The Minister of State for Environment, Forest, and Climate Change, Ashwini Kumar Choubey on the occasion of 27th Global Ozone Day, September 16 released the action plan for the implementation of the recommendations of ICAP.
ICAP or the India Cooling Action Plan (ICAP) addressed the cooling requirements across sectors and has listed actions that can help reduce the cooling demand through synergies in actions for securing both environmental and socio-economic benefits.
With the action plan, the Ministry will now proceed the work towards the recommendations of ICAP to reduce and meet cooling demands in a sustainable manner.
India Cooling Action Plan (ICAP)
Cooling is linked with economic growth and is recognized as key to the health, wellbeing, and productivity of people in hot climates. India, a growing economy, has a tropical climate. The economy is characterized by low penetration of air-conditioning, rising per capita income, and rapid urbanization. All of these would lead to a rise in the requirement for cooling. Further, it is expected that the demand for cooling will grow in the coming years. To address this growing demand for cooling, ICAP was recommended.
The Ministry of Environment, Forest, and Climate Change under the Government of India developed the India Cooling Action Plan (ICAP). India is one of the first countries in the world to develop a comprehensive cooling Action Plan. This would also help in reducing direct and indirect emissions. It synergizes actions for addressing the cooling demand across all sectors and recommends means to meet the cooling requirement by sustainable means. The ICAP provides a 20-year perspective (2017-18 to 2037-38) plan.
The ICAP takes a holistic and balanced approach by encompassing both passive and active cooling strategies as well as optimization of cooling loads. It includes passively-cooled building designs for natural and mechanical ventilation, promoting the use of energy-efficient refrigerant-based appliances, policy interventions, and more.
The ICAP underlines the importance of further development and use of a robust mix of cooling technologies, including the use of energy-efficient appliances with appropriate environment-friendly refrigerants, for meeting the growing cooling requirement of the country.
Why is cooling a threat to the ozone layer?
The requirement of cooling is pervasive across different sectors of the economy, such as residential and commercial buildings, cold-chain, refrigeration, transport, and industries. However, these are a threat to the environment.
The refrigerants contained in air-conditioners and refrigerators can be extremely harmful to the environment. Many refrigerants, such as chlorofluorocarbons (CFCs) damage the ozone layer, while others are extremely potent greenhouse gases. Chlorofluorocarbons (CFCs) are nontoxic, nonflammable chemicals containing atoms of carbon, chlorine, and fluorine. They are used in the manufacturing of aerosol sprays, blowing agents for foams and packing materials, as solvents, and as refrigerants.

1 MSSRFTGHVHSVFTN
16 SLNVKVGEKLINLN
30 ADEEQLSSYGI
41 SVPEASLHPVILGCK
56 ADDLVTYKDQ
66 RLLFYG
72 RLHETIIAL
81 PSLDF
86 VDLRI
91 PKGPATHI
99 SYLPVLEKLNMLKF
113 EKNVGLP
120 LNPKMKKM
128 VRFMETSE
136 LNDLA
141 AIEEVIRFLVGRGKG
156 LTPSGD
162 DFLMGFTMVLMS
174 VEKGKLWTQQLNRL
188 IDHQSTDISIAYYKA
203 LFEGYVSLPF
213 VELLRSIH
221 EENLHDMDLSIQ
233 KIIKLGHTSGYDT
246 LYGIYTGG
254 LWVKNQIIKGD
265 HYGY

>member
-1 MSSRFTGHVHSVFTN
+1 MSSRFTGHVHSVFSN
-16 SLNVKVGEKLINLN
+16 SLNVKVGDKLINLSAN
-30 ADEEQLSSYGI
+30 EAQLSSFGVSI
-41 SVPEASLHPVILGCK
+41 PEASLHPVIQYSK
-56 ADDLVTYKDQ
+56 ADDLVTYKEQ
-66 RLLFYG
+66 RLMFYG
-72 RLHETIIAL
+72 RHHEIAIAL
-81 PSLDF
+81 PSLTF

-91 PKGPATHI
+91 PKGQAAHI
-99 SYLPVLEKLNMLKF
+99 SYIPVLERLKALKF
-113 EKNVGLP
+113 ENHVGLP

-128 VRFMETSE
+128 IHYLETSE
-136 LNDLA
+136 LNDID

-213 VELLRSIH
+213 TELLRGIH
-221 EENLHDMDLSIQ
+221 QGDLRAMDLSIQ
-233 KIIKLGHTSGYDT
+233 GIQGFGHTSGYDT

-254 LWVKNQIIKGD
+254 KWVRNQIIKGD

According to studies, CFCs are safe to use in most applications and are inert in the lower atmosphere, they do undergo significant reactions in the upper atmosphere or stratosphere. They release inorganic chlorine, which destroys the ozone in the stratosphere. The Ozone layer acts as a protective stratospheric shield against the sun’s harmful ultraviolet radiation.
With the expected rise in demand for cooling, the threat to the ozone layer also increases.
Impact of the release
The Ministry released the action plan for the implementation of the recommendations made by ICAP, for the thematic area space cooling in buildings. The Action Plan has been developed after mapping the recommendations given in the ICAP and after detailed discussions with various stakeholders including line departments and Ministries. It will thus address the cooling requirements across sectors and list out actions that can help reduce the cooling demand in a sustainable and efficient manner.
Further, it will also help to maximize the socio-economic co-benefits of all the stakeholders involved. The action plan also addresses space cooling in buildings as a priority and the Ministry has come out with action points relating to the implementation of the recommendations.
Integrated actions have a higher impact than any of the actions taken in isolation. The action plan provides an integrated long-term vision on cooling encompassing, optimization of cooling demand, integration of energy efficiency, and refrigerant transitioning efforts, and adoption of better and green technology options.